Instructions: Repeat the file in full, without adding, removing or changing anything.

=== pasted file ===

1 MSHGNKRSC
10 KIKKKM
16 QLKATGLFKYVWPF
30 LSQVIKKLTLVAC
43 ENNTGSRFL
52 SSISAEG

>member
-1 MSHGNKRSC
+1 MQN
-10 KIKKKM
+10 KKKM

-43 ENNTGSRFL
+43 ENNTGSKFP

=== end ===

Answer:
1 MSHGNKRSC
10 KIKKKM
16 QLKATGLFKYVWPF
30 LSQVIKKLTLVAC
43 ENNTGSRFL
52 SSISAEG

>member
-1 MSHGNKRSC
+1 MQN
-10 KIKKKM
+10 KKKM

-43 ENNTGSRFL
+43 ENNTGSKFP